The first principle of solid tumor oncology in the curative setting is to establish local and systemic control of both visible and microscopic disease. Twenty-five years ago, randomized clinical trials established the ability of both radiation therapy and chemotherapy to eliminate microscopic disease and improve cure rates after surgery. In the subsequent 25 years, the treatment of rectal cancer has evolved to include better imaging of localized and systemic disease, better surgical techniques to diminish local recurrence, better radiation techniques to improve dosing and tolerability, and more active chemotherapy regimens. Moreover, nonoperative treatment in patients with complete clinical response to preoperative therapy has become an accepted practice, particularly for patients who would have required an abdominoperineal resection or a very low anterior resection. This development has led to the movement of the standard 4 months of adjuvant (postoperative) chemotherapy to the preoperative setting, called total neoadjuvant therapy (TNT). Despite the lack of a randomized clinical trial, TNT is in the standard practice guidelines. Our colleagues in major academic centers have adopted TNT, whereas our colleagues practicing in community settings email and call us with a single question: is this ok?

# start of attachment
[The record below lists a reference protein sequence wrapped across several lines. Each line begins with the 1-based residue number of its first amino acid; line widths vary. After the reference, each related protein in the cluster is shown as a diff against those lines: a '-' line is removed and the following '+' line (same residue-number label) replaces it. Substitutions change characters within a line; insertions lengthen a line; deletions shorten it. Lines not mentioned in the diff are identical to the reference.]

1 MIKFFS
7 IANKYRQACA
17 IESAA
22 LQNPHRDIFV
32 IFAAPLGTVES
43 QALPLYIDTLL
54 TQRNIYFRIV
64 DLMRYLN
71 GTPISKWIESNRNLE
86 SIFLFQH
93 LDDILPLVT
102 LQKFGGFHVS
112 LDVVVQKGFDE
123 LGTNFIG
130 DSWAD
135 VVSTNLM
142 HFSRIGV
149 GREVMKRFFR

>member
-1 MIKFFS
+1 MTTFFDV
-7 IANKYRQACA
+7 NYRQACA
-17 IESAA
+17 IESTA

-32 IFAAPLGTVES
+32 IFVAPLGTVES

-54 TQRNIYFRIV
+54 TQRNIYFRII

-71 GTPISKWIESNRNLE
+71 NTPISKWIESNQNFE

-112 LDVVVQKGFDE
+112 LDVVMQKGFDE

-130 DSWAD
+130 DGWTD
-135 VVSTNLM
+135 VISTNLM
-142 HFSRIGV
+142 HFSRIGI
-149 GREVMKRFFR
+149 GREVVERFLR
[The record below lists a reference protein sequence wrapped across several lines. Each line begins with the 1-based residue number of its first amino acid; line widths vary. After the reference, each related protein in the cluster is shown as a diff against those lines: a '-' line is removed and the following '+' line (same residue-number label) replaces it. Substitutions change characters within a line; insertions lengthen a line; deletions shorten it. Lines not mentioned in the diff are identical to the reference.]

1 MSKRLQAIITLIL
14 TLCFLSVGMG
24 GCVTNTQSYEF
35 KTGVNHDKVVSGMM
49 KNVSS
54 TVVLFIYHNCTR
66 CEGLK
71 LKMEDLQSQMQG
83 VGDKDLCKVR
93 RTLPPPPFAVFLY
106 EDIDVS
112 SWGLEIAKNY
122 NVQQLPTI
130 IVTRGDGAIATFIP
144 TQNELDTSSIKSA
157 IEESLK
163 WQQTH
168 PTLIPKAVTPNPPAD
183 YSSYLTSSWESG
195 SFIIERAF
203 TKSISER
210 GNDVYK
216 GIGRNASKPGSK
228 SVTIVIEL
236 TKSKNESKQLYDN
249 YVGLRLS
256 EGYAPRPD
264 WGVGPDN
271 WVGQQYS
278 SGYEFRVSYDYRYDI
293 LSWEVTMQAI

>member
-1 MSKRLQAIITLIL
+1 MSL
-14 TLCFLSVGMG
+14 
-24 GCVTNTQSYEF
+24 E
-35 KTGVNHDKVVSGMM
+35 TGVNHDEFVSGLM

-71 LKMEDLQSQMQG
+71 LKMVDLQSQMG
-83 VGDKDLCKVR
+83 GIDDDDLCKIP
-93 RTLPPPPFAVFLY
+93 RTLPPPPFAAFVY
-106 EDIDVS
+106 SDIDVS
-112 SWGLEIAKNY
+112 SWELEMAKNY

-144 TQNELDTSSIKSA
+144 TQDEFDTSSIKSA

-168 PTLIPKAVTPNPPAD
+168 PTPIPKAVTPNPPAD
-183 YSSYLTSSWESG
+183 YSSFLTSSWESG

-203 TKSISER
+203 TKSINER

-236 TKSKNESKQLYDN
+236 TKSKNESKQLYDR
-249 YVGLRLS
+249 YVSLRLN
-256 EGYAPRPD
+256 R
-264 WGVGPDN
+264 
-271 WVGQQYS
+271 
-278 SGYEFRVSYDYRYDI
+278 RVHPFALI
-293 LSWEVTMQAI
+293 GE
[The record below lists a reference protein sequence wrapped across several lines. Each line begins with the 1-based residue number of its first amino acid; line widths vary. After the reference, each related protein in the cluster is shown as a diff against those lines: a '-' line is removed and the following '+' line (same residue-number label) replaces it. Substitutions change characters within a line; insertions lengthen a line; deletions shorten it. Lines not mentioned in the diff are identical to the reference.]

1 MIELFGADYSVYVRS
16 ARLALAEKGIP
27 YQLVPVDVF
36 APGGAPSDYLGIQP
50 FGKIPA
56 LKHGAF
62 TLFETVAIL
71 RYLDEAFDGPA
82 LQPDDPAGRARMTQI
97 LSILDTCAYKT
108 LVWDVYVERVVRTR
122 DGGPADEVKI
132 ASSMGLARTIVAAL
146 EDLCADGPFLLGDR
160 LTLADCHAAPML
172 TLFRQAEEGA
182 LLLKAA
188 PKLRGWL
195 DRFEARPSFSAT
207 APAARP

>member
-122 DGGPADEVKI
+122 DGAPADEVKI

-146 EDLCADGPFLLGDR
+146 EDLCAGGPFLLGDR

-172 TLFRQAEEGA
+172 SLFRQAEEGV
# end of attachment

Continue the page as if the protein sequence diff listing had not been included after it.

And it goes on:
Total Neoadjuvant Therapy for Locally Advanced Rectal Cancer
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